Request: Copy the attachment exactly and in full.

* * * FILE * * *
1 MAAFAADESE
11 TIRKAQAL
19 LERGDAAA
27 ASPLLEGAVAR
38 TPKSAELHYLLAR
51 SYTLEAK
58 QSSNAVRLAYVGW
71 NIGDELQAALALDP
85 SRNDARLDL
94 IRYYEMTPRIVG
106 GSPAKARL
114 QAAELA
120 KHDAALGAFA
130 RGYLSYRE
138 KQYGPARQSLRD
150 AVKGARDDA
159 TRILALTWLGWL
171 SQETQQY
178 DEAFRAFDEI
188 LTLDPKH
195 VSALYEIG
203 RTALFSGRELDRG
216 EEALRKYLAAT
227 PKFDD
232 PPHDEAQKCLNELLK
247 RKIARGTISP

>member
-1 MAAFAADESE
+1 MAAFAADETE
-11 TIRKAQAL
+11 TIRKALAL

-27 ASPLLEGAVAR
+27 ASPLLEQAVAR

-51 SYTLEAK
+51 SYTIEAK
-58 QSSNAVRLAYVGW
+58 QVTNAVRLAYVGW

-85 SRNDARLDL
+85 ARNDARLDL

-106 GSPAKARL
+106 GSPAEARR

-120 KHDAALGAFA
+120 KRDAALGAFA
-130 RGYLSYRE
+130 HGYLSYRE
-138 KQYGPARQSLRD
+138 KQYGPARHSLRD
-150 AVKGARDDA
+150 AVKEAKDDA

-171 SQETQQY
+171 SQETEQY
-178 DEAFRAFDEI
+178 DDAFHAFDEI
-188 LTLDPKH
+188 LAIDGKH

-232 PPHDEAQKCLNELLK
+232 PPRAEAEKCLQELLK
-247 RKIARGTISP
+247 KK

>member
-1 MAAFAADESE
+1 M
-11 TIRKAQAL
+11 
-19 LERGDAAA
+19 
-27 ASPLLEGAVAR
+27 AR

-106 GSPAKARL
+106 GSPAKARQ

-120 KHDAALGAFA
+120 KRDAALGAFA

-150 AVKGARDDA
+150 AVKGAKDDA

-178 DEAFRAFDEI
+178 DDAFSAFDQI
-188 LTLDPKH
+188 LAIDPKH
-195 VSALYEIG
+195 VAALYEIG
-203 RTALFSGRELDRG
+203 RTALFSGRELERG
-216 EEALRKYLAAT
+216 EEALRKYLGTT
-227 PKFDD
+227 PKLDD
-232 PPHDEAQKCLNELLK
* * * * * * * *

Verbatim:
1 MAAFAADESE
11 TIRKAQAL
19 LERGDAAA
27 ASPLLEGAVAR
38 TPKSAELHYLLAR
51 SYTLEAK
58 QSSNAVRLAYVGW
71 NIGDELQAALALDP
85 SRNDARLDL
94 IRYYEMTPRIVG
106 GSPAKARL
114 QAAELA
120 KHDAALGAFA
130 RGYLSYRE
138 KQYGPARQSLRD
150 AVKGARDDA
159 TRILALTWLGWL
171 SQETQQY
178 DEAFRAFDEI
188 LTLDPKH
195 VSALYEIG
203 RTALFSGRELDRG
216 EEALRKYLAAT
227 PKFDD
232 PPHDEAQKCLNELLK
247 RKIARGTISP

>member
-1 MAAFAADESE
+1 MAAFAADETE
-11 TIRKAQAL
+11 TIRKALAL

-27 ASPLLEGAVAR
+27 ASPLLEQAVAR

-51 SYTLEAK
+51 SYTIEAK
-58 QSSNAVRLAYVGW
+58 QVTNAVRLAYVGW

-85 SRNDARLDL
+85 ARNDARLDL

-106 GSPAKARL
+106 GSPAEARR

-120 KHDAALGAFA
+120 KRDAALGAFA
-130 RGYLSYRE
+130 HGYLSYRE
-138 KQYGPARQSLRD
+138 KQYGPARHSLRD
-150 AVKGARDDA
+150 AVKEAKDDA

-171 SQETQQY
+171 SQETEQY
-178 DEAFRAFDEI
+178 DDAFHAFDEI
-188 LTLDPKH
+188 LAIDGKH

-232 PPHDEAQKCLNELLK
+232 PPRAEAEKCLQELLK
-247 RKIARGTISP
+247 KK

>member
-1 MAAFAADESE
+1 M
-11 TIRKAQAL
+11 
-19 LERGDAAA
+19 
-27 ASPLLEGAVAR
+27 AR

-106 GSPAKARL
+106 GSPAKARQ

-120 KHDAALGAFA
+120 KRDAALGAFA

-150 AVKGARDDA
+150 AVKGAKDDA

-178 DEAFRAFDEI
+178 DDAFSAFDQI
-188 LTLDPKH
+188 LAIDPKH
-195 VSALYEIG
+195 VAALYEIG
-203 RTALFSGRELDRG
+203 RTALFSGRELERG
-216 EEALRKYLAAT
+216 EEALRKYLGTT
-227 PKFDD
+227 PKLDD
-232 PPHDEAQKCLNELLK